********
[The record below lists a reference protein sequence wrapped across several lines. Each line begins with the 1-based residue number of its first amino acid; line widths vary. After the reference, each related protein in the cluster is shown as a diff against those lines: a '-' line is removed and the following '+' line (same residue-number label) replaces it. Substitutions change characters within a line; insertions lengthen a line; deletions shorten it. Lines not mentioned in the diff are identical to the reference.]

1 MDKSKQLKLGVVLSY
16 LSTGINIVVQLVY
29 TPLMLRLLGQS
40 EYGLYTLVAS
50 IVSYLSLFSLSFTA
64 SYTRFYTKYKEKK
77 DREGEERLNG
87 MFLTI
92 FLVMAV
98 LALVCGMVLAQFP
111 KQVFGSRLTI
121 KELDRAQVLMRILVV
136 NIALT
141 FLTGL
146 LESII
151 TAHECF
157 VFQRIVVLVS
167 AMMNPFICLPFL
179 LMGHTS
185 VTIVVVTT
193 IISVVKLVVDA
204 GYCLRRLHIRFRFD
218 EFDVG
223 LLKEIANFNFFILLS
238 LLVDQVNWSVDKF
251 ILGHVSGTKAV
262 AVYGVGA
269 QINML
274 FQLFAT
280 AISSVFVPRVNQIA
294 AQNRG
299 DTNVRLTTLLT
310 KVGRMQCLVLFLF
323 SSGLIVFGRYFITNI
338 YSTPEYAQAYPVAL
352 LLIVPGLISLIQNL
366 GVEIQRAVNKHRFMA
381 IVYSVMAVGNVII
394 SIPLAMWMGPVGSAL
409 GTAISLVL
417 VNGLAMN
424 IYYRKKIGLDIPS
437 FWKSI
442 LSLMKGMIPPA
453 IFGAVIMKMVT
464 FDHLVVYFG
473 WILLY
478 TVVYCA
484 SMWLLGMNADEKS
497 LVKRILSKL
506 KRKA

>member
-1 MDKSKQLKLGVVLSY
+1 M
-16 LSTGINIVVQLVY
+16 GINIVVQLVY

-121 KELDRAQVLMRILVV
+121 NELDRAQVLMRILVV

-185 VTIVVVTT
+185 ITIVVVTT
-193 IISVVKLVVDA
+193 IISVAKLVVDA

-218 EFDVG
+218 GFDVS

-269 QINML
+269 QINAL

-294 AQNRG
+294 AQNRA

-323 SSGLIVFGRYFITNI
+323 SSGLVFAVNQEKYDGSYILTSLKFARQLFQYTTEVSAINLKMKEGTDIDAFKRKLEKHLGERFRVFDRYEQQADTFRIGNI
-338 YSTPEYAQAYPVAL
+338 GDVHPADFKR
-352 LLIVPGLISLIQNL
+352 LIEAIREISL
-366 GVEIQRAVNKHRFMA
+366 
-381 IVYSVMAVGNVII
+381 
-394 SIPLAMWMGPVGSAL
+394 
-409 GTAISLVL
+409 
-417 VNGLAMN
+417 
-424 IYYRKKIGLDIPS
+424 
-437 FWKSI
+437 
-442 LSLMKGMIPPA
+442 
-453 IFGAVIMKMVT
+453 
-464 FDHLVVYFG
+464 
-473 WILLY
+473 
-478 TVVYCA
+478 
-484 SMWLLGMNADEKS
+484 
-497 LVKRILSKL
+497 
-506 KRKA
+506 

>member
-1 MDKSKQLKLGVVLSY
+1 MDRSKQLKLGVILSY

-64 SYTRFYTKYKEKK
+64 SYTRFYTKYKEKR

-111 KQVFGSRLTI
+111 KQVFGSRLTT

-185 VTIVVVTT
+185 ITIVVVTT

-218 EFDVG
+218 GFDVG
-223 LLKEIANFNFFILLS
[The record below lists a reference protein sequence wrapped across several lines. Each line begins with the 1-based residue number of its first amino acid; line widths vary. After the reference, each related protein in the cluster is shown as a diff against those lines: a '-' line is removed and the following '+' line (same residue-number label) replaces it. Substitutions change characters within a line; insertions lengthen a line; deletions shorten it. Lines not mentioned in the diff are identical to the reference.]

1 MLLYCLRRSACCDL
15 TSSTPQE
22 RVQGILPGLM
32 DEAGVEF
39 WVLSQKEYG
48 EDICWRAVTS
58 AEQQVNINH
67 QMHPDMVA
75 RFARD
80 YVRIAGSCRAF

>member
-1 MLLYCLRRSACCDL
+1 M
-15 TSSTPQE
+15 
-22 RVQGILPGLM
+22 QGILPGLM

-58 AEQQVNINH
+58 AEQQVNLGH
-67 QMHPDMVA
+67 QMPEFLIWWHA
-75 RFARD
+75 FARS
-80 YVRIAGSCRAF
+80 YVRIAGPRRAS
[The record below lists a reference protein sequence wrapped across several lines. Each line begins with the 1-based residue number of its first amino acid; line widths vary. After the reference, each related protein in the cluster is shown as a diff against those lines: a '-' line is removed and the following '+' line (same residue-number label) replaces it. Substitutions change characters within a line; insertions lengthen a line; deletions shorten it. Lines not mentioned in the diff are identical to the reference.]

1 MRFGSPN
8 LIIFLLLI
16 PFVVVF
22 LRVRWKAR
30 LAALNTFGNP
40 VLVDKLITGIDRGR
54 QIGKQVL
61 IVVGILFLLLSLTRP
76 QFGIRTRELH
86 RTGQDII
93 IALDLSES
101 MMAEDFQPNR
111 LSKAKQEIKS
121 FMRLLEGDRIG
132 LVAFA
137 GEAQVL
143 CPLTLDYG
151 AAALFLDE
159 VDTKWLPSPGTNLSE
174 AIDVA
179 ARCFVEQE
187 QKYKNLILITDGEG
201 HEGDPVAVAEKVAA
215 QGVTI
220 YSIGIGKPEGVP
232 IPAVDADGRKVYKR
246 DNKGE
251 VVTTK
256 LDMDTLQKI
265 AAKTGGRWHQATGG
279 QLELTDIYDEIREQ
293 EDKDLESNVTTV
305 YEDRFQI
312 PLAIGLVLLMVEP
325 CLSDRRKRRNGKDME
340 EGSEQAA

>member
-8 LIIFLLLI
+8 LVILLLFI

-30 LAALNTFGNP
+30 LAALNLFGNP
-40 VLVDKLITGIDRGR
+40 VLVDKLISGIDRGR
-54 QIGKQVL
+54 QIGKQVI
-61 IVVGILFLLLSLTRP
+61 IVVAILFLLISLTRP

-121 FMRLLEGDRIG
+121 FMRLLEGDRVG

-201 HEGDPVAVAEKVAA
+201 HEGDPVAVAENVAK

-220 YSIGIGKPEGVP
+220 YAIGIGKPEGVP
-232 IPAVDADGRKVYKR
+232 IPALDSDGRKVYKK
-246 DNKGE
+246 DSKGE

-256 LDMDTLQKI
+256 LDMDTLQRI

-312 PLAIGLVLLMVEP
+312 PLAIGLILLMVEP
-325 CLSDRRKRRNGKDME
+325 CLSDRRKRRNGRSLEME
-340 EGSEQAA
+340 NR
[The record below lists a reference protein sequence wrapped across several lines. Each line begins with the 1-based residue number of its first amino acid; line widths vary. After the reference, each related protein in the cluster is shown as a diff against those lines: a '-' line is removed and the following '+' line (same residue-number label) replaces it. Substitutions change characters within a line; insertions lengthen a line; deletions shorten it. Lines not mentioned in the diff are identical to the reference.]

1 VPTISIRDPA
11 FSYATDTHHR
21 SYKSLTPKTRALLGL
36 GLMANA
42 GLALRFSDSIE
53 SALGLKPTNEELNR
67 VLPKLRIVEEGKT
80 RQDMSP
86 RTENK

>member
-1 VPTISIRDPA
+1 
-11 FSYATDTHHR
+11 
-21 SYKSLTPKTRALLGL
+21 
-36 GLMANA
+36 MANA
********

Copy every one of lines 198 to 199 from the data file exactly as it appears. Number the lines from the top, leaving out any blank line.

-232 IPAVDADGRKVYKR
+232 IPALDSDGRKVYKK